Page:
Participating librarians and scholars provide information here about collections, archives and data sets of interest to area and international studies (AIS) research, propose preservation of those collections and the creation of new digital resources from data sets, and vote on the merits of those proposals. Community input provided here informs and guides the building of new AIS resources.
This project consists of digitizing the first two boxes (roughly 50 letters) and creating a virtual portal containing the original mages, semi-diplomatic transcriptions, comprehensive metadata scheme, and different historical essays that will contextualize the letters in Andean and Spanish American history.
The Latin American Collections at the University of New Mexico (UNM), in partnership with the Fideicomiso Archivo Plutarco Elías Calles and Fernando Torreblanca (FAPECFT), request $15,000 to support the first year of an expansion (Phase II) of an international bilingual digitization/open access and discovery project which makes physical documents held at the FAPECFT available in a publically accessible platform. These documents are also discoverable in Spanish and English through any public search engine.
If awarded, LARRP funding will enable the first annual acquisition of 52,000 (toward a total of 156,000) digitized surrogates with Spanish metadata. That information will be enhanced with English language descriptions and uploaded into an openly accessible UNM platform,...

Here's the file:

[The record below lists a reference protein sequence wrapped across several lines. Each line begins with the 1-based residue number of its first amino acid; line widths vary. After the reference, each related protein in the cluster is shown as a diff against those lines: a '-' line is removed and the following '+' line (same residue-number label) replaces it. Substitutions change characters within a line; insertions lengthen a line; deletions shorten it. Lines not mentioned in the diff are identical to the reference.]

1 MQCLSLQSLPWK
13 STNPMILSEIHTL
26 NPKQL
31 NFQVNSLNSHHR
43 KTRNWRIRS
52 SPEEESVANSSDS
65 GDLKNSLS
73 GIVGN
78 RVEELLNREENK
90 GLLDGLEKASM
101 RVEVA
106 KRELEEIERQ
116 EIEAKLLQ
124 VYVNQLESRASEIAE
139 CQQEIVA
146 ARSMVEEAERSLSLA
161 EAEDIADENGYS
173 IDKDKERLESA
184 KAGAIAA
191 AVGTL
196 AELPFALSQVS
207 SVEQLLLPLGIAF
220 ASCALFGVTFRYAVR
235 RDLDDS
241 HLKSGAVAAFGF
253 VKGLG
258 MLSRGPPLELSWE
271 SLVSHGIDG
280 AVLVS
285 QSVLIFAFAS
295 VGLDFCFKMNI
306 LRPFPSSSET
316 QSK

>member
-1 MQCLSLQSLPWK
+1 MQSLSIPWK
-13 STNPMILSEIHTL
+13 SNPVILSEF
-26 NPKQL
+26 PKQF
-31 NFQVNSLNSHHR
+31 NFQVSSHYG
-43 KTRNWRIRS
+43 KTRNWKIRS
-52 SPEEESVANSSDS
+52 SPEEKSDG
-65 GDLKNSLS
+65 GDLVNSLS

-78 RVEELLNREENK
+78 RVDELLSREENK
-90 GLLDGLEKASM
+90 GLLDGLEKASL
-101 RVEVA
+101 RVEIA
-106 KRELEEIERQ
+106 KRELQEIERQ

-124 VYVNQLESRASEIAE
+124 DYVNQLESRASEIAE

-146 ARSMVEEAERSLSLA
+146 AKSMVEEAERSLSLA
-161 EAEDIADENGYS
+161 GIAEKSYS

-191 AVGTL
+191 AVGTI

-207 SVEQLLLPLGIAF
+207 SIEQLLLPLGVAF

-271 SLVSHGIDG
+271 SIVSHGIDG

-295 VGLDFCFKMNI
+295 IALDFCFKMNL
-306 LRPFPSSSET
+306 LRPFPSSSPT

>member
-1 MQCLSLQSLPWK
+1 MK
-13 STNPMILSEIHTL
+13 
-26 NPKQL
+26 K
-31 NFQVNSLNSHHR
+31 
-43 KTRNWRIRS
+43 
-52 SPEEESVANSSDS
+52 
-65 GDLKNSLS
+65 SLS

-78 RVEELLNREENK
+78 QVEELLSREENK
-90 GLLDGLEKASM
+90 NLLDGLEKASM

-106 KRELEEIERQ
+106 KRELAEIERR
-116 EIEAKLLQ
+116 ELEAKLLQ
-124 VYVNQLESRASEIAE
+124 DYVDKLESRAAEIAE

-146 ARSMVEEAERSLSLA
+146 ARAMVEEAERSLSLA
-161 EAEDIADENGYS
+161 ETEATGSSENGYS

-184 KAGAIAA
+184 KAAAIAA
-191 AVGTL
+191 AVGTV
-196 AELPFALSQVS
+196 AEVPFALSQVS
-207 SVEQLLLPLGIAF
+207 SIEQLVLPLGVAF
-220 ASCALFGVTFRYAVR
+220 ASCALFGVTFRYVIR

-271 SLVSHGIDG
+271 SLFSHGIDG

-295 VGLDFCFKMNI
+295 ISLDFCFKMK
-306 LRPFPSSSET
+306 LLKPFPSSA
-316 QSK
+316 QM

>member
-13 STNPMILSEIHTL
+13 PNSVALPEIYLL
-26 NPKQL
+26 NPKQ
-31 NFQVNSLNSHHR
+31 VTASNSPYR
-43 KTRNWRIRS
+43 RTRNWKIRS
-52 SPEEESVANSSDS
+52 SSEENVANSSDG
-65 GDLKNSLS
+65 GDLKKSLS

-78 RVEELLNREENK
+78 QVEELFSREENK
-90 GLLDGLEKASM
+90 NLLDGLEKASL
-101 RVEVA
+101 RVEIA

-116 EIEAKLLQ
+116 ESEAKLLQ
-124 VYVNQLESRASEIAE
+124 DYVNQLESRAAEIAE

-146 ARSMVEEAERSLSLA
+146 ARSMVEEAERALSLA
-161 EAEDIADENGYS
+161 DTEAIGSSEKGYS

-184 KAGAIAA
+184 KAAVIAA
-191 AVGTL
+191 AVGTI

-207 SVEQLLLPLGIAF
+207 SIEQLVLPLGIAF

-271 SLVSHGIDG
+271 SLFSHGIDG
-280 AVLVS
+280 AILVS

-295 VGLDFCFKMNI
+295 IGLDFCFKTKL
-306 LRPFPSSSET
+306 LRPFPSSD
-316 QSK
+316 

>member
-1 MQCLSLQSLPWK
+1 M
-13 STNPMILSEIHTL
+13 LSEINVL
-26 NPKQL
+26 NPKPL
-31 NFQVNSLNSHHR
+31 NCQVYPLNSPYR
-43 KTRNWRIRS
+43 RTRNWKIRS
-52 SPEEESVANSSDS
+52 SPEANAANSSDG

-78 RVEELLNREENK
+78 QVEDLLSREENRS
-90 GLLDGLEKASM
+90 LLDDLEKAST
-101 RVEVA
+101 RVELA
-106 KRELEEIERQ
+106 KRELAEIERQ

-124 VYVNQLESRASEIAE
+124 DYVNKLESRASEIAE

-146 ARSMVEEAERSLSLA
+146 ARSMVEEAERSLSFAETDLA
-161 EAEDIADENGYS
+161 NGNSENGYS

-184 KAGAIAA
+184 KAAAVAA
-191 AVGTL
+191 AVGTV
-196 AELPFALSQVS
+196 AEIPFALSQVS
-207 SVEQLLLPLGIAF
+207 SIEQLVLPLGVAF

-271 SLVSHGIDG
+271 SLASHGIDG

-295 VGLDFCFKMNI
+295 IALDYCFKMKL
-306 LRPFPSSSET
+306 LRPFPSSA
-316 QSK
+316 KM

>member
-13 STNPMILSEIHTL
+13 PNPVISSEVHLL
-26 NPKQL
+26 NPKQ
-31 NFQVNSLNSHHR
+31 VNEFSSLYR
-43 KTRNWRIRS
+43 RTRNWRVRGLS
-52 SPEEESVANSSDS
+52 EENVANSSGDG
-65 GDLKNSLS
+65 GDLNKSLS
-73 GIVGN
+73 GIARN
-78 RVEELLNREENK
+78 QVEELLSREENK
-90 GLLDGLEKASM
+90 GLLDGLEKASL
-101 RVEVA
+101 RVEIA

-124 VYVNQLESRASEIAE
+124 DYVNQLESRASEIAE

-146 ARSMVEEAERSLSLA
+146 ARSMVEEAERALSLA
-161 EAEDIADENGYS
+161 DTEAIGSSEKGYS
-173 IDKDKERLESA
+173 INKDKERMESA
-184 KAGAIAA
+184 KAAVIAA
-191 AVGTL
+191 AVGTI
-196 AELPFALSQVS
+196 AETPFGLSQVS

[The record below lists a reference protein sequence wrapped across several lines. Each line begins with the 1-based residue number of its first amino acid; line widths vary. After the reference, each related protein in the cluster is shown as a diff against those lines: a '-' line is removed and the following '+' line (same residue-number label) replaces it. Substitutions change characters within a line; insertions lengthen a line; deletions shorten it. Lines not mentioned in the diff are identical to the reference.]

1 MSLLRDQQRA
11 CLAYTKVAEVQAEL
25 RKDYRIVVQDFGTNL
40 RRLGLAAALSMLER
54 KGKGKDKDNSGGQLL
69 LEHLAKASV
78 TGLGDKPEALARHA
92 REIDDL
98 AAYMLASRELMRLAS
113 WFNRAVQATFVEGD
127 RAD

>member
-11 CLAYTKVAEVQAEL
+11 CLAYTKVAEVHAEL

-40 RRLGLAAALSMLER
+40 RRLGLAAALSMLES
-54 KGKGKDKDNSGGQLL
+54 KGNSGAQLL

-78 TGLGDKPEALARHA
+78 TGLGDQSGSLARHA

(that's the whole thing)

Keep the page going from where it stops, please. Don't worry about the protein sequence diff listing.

The project will digitize and describe 25 boxes, comprising approximately 27,000 pages, from the Fondo Real de Cholula, a one-of-a-kind collection of documents providing insight into how indigenous residents of Cholula navigated colonial judicial structures over the span of four centuries. The project partners with the Archivo Judicial del Estado de Puebla, and employs three local historians to digitize and describe the collection. Logistical and technical support, as well as long-term preservation and access infrastructure, will be provided by LLILAS Benson Latin American Studies and Collections (LLILAS Benson), in collaboration with the University of Texas Libraries (UT Libraries).
While CRL makes every effort to verify statements made herein, the opinions expressed and evaluative information provided here represent the considered viewpoints of individual librarians and specialists at CRL and in the CRL community. They do not necessarily reflect the views of CRL management, its board, and/or its officers.